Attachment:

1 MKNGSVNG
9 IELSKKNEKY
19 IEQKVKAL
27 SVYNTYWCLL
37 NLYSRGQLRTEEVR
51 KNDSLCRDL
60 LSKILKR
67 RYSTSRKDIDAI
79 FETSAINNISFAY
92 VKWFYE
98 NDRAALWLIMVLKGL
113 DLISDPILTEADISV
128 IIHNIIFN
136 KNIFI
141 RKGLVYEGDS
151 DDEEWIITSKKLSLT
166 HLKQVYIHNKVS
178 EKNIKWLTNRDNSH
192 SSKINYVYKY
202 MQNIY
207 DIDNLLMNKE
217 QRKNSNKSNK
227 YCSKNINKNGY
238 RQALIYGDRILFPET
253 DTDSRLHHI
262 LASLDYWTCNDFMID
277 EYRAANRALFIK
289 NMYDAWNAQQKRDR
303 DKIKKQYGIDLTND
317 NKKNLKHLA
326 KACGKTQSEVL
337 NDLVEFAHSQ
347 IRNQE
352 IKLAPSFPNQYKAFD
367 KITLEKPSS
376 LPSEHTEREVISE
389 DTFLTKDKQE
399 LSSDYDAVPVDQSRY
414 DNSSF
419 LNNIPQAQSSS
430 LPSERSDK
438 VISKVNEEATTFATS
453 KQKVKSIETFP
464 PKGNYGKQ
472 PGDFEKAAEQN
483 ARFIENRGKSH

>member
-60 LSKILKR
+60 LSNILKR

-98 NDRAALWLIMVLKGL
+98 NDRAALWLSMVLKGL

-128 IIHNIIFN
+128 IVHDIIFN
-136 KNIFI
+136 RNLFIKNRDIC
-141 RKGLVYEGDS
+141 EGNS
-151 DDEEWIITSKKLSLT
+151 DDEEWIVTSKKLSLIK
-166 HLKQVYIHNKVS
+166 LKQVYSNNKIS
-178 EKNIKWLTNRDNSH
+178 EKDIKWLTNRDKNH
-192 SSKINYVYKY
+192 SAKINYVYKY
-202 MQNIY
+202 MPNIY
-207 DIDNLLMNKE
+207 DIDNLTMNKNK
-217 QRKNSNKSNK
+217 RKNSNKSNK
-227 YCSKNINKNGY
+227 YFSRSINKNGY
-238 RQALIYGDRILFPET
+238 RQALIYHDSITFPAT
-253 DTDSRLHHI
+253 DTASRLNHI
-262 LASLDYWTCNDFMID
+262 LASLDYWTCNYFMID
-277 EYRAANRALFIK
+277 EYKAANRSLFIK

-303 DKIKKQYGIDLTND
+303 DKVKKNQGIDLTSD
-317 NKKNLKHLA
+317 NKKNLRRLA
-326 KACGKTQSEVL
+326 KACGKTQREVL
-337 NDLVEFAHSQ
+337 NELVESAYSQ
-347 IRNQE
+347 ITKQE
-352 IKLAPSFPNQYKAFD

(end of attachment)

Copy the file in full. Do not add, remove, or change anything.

1 MKNGSVNG
9 IELSKKNEKY
19 IEQKVKAL
27 SVYNTYWCLL
37 NLYSRGQLRTEEVR
51 KNDSLCRDL
60 LSKILKR
67 RYSTSRKDIDAI
79 FETSAINNISFAY
92 VKWFYE
98 NDRAALWLIMVLKGL
113 DLISDPILTEADISV
128 IIHNIIFN
136 KNIFI
141 RKGLVYEGDS
151 DDEEWIITSKKLSLT
166 HLKQVYIHNKVS
178 EKNIKWLTNRDNSH
192 SSKINYVYKY
202 MQNIY
207 DIDNLLMNKE
217 QRKNSNKSNK
227 YCSKNINKNGY
238 RQALIYGDRILFPET
253 DTDSRLHHI
262 LASLDYWTCNDFMID
277 EYRAANRALFIK
289 NMYDAWNAQQKRDR
303 DKIKKQYGIDLTND
317 NKKNLKHLA
326 KACGKTQSEVL
337 NDLVEFAHSQ
347 IRNQE
352 IKLAPSFPNQYKAFD
367 KITLEKPSS
376 LPSEHTEREVISE
389 DTFLTKDKQE
399 LSSDYDAVPVDQSRY
414 DNSSF
419 LNNIPQAQSSS
430 LPSERSDK
438 VISKVNEEATTFATS
453 KQKVKSIETFP
464 PKGNYGKQ
472 PGDFEKAAEQN
483 ARFIENRGKSH

>member
-60 LSKILKR
+60 LSNILKR

-98 NDRAALWLIMVLKGL
+98 NDRAALWLSMVLKGL

-128 IIHNIIFN
+128 IVHDIIFN
-136 KNIFI
+136 RNLFIKNRDIC
-141 RKGLVYEGDS
+141 EGNS
-151 DDEEWIITSKKLSLT
+151 DDEEWIVTSKKLSLIK
-166 HLKQVYIHNKVS
+166 LKQVYSNNKIS
-178 EKNIKWLTNRDNSH
+178 EKDIKWLTNRDKNH
-192 SSKINYVYKY
+192 SAKINYVYKY
-202 MQNIY
+202 MPNIY
-207 DIDNLLMNKE
+207 DIDNLTMNKNK
-217 QRKNSNKSNK
+217 RKNSNKSNK
-227 YCSKNINKNGY
+227 YFSRSINKNGY
-238 RQALIYGDRILFPET
+238 RQALIYHDSITFPAT
-253 DTDSRLHHI
+253 DTASRLNHI
-262 LASLDYWTCNDFMID
+262 LASLDYWTCNYFMID
-277 EYRAANRALFIK
+277 EYKAANRSLFIK

-303 DKIKKQYGIDLTND
+303 DKVKKNQGIDLTSD
-317 NKKNLKHLA
+317 NKKNLRRLA
-326 KACGKTQSEVL
+326 KACGKTQREVL
-337 NDLVEFAHSQ
+337 NELVESAYSQ
-347 IRNQE
+347 ITKQE
-352 IKLAPSFPNQYKAFD